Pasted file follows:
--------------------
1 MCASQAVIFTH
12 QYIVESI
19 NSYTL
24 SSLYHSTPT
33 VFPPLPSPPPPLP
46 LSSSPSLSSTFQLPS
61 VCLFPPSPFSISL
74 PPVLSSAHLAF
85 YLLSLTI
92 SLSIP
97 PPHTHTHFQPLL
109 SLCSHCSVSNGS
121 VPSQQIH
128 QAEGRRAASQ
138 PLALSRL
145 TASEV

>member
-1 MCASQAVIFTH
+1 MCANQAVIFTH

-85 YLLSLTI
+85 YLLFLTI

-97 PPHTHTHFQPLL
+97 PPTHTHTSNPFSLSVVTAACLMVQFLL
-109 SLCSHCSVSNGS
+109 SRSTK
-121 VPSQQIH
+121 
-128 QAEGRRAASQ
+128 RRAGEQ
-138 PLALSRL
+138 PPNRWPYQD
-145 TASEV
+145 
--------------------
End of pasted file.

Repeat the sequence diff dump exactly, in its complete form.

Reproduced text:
1 MCASQAVIFTH
12 QYIVESI
19 NSYTL
24 SSLYHSTPT
33 VFPPLPSPPPPLP
46 LSSSPSLSSTFQLPS
61 VCLFPPSPFSISL
74 PPVLSSAHLAF
85 YLLSLTI
92 SLSIP
97 PPHTHTHFQPLL
109 SLCSHCSVSNGS
121 VPSQQIH
128 QAEGRRAASQ
138 PLALSRL
145 TASEV

>member
-1 MCASQAVIFTH
+1 MCANQAVIFTH

-85 YLLSLTI
+85 YLLFLTI

-97 PPHTHTHFQPLL
+97 PPTHTHTSNPFSLSVVTAACLMVQFLL
-109 SLCSHCSVSNGS
+109 SRSTK
-121 VPSQQIH
+121 
-128 QAEGRRAASQ
+128 RRAGEQ
-138 PLALSRL
+138 PPNRWPYQD
-145 TASEV
+145 